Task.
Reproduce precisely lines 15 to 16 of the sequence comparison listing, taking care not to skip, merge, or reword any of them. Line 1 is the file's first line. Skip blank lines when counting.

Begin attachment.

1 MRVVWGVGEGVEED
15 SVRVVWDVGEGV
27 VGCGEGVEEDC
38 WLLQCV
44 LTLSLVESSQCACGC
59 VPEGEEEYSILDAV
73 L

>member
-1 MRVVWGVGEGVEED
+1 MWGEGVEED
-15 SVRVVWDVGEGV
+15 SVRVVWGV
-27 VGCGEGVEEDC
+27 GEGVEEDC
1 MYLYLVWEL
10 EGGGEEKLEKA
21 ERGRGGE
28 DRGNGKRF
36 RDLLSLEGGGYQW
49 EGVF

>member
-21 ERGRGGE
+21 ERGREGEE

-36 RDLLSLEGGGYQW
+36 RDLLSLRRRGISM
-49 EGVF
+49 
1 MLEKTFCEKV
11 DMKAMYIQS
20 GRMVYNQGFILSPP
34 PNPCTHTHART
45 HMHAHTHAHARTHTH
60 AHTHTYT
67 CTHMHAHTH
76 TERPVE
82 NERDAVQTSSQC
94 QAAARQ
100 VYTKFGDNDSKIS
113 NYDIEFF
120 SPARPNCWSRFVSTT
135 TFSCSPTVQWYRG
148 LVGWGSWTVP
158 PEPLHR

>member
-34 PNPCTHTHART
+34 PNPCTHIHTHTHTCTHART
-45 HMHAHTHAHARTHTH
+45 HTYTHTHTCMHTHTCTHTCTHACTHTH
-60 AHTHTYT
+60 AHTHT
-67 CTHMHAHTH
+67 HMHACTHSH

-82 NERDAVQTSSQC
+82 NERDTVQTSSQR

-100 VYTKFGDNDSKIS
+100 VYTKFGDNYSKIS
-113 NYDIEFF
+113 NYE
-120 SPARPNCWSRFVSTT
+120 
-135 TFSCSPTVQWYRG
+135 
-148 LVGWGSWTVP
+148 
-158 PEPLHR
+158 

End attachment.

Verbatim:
1 MYLYLVWEL
10 EGGGEEKLEKA